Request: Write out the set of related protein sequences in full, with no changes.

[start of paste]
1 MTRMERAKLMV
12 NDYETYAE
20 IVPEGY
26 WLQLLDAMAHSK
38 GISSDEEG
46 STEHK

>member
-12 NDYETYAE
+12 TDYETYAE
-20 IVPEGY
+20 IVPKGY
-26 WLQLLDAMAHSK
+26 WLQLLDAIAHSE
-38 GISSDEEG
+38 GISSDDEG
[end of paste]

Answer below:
1 MTRMERAKLMV
12 NDYETYAE
20 IVPEGY
26 WLQLLDAMAHSK
38 GISSDEEG
46 STEHK

>member
-12 NDYETYAE
+12 TDYETYAE
-20 IVPEGY
+20 IVPKGY
-26 WLQLLDAMAHSK
+26 WLQLLDAIAHSE
-38 GISSDEEG
+38 GISSDDEG